In today's Federal Newscast, the $1.9 trillion COVID relief package that cleared the House Friday night includes a few key provisions for federal employees.
Incomes, employment, economic growth might be on the rise and a variety of vaccines are getting out into the market. But that didn't stop the House from passing a nearly $2 trillion stimulus bill.
The Postal Service, faced with unacceptable delays delivering mail and packages, is “evaluating all service standards” as part of a 10-year business plan.
The Defense budget is out from under the weight of the Budget Control Act, but that doesn’t mean that the military will see a boon in spending this coming year.
If you think federal accounting is dull and unchanging, think again. People who do federal accounting and finance say it's a constantly moving field that requires ongoing training.
One budget reconciliation proposal would create a brand new bank of paid leave, worth about $570 million, for federal employees to recover from COVID-19 and care for sick family members, or children who are learning virtually from home.
The president also tapped Pam Coleman, the former personnel director for the state of New Mexico, to serve as the Office of Management and Budget's point person on federal workforce issues.
The Treasury Department’s Bureau of the Fiscal Service is testing out if artificial intelligence can streamline the annual appropriations process and get money to agencies sooner.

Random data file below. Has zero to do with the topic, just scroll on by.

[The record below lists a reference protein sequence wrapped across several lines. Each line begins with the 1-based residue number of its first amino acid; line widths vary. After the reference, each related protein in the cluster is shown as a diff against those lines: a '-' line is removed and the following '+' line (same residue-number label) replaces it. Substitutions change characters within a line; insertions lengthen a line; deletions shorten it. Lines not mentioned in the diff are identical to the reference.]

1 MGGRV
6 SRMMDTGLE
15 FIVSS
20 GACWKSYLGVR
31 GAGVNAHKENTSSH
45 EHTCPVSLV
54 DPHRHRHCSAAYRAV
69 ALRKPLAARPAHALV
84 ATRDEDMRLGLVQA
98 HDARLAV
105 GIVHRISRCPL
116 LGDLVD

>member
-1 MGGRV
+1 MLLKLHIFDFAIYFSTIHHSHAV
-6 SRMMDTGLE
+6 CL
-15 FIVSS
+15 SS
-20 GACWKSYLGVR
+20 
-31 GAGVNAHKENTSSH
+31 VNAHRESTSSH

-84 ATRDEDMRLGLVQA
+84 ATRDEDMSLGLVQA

For more of what both houses of Congress are up to in the days ahead, Federal Drive with Tom Temin called on Bloomberg Government Editorial Director Loren Duggan.
Raj Iyer, the Army's new chief information officer, is proposing a new IT governance structure that would be chaired by the Army CIO's office. The current decisionmaking process is too diffuse, he argues.
Mark Forman, the former administrator for e-government and IT at OMB and Gloria Parker, a former CIO at HUD, helped author a new white paper from the Partnership for Public Service to further accelerate IT modernization.
Agency financial staffs have to account for everything down to the penny. So how'd they do in the past year while dealing with the pandemic?
The government seemed off guard when the COVID-19 pandemic first hit US shores. Now a bipartisan commission which warned of the need for strong biological defense plans back in 2015, recommends an "Apollo" plan for the next one.
Of the $2.6 trillion in emergency pandemic spending Congress authorized last spring, federal agencies received over $82 billion for program administration and oversight.